Nothing Surprising as NRA Urges Less Restrictive Gun Laws After Las Vegas

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Nothing Surprising as NRA Urges Less Restrictive Gun Laws After Las Vegas

Powerful gun industry lobby exploits massacre that claimed 59 lives to push Congress to undermine tougher state-level laws

Dozens of people attend a vigil remembering the 59 people killed in Sunday's shooting in Las Vegas and calling for action against guns on October 4, 2017 in Newtown, Connecticut. The vigil, organized by the Newtown Action Alliance, was held outside the National Shooting Sport Foundation and looked to draw attention to gun violence in America. Twenty school children were killed at the Sandy Hook Elementary School shooting in Newtown on December 14, 2012. (Photo by Spencer Platt/Getty Images)

After a few days of familiar strategic silence in the wake of the nation's latest blood-soaked gun massacre, the NRA on Thursday predictably used its first public statement since the shooting in Las Vegas on Sunday to call for less restrictive federal guns laws.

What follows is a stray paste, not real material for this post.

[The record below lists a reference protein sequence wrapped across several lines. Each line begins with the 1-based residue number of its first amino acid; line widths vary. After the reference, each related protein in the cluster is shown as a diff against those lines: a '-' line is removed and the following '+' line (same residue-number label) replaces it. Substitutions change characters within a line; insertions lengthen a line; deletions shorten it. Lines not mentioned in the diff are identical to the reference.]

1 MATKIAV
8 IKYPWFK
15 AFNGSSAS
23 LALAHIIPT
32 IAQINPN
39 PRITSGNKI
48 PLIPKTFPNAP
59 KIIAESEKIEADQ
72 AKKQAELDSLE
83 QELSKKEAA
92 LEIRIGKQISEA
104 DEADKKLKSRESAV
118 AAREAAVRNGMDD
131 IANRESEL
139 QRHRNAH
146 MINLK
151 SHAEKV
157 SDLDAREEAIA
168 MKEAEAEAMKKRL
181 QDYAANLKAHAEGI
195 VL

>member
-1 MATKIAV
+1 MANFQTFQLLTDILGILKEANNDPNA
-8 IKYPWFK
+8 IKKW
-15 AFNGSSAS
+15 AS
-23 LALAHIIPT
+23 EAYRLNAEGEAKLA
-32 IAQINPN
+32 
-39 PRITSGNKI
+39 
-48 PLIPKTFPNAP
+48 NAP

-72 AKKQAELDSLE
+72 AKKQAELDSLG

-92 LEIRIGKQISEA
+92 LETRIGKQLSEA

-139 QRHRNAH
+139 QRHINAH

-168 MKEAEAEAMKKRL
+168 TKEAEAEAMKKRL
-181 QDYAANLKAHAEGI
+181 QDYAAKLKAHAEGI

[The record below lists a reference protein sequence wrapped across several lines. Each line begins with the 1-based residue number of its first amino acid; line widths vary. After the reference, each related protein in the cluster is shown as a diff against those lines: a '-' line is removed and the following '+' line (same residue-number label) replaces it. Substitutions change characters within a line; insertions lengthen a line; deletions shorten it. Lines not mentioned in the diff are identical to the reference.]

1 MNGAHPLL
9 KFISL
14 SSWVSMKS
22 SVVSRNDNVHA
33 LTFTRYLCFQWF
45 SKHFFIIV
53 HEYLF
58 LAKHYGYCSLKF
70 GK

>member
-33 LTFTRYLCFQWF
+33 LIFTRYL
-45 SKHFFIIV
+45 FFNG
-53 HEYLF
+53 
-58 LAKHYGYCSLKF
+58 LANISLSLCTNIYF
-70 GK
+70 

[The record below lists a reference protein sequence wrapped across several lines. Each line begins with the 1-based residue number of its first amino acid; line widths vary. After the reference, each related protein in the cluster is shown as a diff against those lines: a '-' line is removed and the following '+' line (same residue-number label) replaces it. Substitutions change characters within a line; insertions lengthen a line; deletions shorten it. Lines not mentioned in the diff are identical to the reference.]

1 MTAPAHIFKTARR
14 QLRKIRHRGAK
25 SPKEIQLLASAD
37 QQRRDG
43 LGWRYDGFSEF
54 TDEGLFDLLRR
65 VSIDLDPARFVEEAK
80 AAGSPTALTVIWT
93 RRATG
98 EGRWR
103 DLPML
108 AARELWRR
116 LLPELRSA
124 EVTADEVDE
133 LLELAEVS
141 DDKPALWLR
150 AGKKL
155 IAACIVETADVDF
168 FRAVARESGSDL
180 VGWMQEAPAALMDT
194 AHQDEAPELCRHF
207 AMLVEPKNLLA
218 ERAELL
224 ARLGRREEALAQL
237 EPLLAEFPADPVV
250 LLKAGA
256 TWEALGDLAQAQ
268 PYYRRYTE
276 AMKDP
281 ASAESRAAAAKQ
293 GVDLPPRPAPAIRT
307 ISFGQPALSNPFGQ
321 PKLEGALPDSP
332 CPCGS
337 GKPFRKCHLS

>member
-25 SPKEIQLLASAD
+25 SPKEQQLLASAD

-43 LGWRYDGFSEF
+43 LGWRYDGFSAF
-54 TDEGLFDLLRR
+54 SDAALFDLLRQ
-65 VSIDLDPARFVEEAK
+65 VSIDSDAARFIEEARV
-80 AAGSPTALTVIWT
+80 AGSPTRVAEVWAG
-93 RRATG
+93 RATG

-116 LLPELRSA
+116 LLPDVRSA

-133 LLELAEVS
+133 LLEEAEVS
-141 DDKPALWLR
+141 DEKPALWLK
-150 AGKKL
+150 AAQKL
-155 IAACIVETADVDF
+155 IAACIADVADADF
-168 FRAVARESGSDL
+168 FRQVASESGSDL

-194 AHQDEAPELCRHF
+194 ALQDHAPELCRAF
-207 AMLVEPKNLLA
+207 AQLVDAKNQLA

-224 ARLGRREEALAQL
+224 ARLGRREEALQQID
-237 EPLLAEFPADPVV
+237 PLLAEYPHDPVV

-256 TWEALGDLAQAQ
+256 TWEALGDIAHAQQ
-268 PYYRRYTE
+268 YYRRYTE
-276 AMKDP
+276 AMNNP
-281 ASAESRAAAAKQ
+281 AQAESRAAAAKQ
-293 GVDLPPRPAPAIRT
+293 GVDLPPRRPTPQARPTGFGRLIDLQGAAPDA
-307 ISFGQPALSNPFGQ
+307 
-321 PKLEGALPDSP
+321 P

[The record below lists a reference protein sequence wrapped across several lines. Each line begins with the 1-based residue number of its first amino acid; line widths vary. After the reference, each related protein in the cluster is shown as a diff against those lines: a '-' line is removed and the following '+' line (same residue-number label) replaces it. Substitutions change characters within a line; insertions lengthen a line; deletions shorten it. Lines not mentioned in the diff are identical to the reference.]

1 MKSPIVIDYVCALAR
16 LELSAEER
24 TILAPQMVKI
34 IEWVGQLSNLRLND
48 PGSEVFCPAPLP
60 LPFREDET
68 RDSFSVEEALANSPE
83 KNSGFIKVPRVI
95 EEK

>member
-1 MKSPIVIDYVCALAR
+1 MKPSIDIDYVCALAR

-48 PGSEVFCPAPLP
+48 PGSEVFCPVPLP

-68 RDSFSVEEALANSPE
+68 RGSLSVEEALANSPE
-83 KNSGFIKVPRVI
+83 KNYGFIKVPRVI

"In an increasingly violent world," the NRA stated without any acknowledgement of its role in creating such conditions, "we urge Congress to pass National Right-to-Carry reciprocity, which will allow law-abiding Americans to defend themselves and their families from attacks of violence."

With similar bills in both the House and Senate, a federal law offering right-to-carry reciprocity would, according to the House version H.R. 38, "amend the federal criminal code to allow a qualified individual to carry a concealed handgun into or possess a concealed handgun in another state that allows individuals to carry concealed firearms." As Newsweek notes, critics of such a law warn it "would enable the least restrictive requirements to apply to the entire country, thus undercutting the most stringent laws in some states."

 

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